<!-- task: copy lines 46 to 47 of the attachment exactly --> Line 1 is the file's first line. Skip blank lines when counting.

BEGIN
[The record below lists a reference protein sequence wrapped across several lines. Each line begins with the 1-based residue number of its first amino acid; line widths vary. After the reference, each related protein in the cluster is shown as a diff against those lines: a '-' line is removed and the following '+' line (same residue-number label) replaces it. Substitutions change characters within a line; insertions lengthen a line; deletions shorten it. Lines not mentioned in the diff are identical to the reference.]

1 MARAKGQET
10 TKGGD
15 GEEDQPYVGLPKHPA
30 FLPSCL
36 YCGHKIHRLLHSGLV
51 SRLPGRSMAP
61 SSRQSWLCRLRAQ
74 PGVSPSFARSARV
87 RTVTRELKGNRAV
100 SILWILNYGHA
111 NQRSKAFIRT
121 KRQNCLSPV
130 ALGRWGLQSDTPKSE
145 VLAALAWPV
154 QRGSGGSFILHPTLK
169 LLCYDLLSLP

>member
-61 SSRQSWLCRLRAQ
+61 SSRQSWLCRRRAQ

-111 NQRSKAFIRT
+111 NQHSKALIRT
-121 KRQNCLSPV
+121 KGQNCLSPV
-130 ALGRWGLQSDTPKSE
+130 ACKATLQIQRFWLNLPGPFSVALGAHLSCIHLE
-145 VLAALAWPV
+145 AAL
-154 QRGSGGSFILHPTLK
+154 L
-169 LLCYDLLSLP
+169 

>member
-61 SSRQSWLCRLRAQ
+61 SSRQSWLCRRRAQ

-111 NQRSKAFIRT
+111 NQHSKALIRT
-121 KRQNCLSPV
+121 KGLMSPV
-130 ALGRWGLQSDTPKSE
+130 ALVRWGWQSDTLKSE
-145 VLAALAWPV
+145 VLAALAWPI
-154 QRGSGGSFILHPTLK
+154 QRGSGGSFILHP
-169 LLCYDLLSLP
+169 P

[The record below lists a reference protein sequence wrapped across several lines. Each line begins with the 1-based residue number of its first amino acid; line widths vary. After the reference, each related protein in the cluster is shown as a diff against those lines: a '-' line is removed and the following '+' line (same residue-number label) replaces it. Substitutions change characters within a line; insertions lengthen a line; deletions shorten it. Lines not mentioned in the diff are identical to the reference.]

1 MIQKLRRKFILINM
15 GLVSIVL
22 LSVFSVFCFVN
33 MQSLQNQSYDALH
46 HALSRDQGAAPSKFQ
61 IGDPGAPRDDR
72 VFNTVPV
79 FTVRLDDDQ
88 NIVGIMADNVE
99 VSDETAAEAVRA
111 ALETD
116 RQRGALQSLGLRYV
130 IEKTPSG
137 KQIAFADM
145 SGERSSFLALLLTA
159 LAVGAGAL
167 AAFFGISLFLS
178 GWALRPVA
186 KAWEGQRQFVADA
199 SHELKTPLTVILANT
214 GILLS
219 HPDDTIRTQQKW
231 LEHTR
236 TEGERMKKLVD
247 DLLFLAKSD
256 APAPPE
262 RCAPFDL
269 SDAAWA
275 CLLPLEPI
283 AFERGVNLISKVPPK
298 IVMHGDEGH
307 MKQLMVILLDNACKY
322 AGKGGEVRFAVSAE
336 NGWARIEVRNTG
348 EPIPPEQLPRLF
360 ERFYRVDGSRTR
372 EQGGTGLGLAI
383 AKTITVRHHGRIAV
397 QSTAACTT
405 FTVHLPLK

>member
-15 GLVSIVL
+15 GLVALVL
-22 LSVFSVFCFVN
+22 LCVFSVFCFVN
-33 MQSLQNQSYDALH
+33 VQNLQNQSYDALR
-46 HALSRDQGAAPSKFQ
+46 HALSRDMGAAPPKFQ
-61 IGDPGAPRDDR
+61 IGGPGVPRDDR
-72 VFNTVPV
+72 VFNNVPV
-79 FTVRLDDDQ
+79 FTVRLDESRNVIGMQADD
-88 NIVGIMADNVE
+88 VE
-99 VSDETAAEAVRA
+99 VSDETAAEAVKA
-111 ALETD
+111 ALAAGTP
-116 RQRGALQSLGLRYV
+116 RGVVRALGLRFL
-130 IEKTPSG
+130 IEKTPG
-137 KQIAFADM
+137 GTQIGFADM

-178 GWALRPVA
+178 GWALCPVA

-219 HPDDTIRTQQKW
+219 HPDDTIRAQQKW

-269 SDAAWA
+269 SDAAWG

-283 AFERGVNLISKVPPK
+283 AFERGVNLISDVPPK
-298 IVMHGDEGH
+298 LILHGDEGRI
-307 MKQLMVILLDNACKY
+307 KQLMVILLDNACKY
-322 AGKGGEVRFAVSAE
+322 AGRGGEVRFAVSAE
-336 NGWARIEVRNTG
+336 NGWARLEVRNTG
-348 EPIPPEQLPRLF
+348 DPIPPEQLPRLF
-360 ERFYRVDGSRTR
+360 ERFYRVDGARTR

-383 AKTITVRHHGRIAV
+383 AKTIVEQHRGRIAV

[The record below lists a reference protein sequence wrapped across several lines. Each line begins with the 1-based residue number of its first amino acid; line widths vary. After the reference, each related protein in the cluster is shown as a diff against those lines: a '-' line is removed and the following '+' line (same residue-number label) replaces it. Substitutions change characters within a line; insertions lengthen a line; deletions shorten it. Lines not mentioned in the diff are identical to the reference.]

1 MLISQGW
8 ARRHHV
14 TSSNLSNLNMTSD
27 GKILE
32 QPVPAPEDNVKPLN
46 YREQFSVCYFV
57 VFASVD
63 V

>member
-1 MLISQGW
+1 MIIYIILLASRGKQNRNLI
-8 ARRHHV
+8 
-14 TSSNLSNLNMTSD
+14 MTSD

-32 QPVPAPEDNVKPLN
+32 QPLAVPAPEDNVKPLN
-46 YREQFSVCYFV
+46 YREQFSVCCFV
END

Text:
-169 LLCYDLLSLP
+169 P